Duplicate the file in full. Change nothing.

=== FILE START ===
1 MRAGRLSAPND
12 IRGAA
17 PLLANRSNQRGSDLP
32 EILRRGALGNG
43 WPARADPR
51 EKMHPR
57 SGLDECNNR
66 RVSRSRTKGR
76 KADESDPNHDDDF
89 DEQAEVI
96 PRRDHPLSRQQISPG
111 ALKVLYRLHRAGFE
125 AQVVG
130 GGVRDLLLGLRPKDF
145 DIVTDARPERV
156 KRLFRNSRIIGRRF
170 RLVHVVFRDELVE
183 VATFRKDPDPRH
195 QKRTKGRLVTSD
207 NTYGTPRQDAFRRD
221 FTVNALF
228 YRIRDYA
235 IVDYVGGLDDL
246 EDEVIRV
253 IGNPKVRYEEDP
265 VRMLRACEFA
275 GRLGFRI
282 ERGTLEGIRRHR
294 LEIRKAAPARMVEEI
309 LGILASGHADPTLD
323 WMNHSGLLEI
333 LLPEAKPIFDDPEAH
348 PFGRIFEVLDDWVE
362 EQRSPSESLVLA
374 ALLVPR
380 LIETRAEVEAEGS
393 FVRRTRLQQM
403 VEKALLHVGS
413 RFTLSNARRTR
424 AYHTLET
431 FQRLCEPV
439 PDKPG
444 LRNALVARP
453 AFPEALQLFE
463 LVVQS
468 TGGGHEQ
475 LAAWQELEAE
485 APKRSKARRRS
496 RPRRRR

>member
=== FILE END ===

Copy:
1 MRAGRLSAPND
12 IRGAA
17 PLLANRSNQRGSDLP
32 EILRRGALGNG
43 WPARADPR
51 EKMHPR
57 SGLDECNNR
66 RVSRSRTKGR
76 KADESDPNHDDDF
89 DEQAEVI
96 PRRDHPLSRQQISPG
111 ALKVLYRLHRAGFE
125 AQVVG
130 GGVRDLLLGLRPKDF
145 DIVTDARPERV
156 KRLFRNSRIIGRRF
170 RLVHVVFRDELVE
183 VATFRKDPDPRH
195 QKRTKGRLVTSD
207 NTYGTPRQDAFRRD
221 FTVNALF
228 YRIRDYA
235 IVDYVGGLDDL
246 EDEVIRV
253 IGNPKVRYEEDP
265 VRMLRACEFA
275 GRLGFRI
282 ERGTLEGIRRHR
294 LEIRKAAPARMVEEI
309 LGILASGHADPTLD
323 WMNHSGLLEI
333 LLPEAKPIFDDPEAH
348 PFGRIFEVLDDWVE
362 EQRSPSESLVLA
374 ALLVPR
380 LIETRAEVEAEGS
393 FVRRTRLQQM
403 VEKALLHVGS
413 RFTLSNARRTR
424 AYHTLET
431 FQRLCEPV
439 PDKPG
444 LRNALVARP
453 AFPEALQLFE
463 LVVQS
468 TGGGHEQ
475 LAAWQELEAE
485 APKRSKARRRS
496 RPRRRR

>member